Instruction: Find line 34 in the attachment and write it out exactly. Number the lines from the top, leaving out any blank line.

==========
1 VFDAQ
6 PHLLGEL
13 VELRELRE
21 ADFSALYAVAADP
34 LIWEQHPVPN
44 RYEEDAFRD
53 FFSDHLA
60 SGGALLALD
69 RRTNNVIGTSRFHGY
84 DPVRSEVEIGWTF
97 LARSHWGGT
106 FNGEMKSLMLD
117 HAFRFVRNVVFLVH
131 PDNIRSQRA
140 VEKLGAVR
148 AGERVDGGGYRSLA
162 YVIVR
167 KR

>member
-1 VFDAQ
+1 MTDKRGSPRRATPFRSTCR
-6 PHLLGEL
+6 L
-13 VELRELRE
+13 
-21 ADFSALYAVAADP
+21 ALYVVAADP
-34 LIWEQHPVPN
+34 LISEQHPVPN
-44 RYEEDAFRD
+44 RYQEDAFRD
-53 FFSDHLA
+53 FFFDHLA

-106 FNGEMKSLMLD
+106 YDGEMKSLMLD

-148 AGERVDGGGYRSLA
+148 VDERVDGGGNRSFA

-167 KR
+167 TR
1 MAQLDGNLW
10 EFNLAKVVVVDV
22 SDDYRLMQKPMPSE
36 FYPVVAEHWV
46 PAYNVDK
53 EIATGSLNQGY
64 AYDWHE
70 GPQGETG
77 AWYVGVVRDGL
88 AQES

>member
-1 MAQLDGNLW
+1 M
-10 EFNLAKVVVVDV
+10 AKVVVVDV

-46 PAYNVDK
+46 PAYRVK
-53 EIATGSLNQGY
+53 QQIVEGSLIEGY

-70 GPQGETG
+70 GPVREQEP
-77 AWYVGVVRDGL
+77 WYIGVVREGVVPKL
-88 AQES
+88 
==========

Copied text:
-106 FNGEMKSLMLD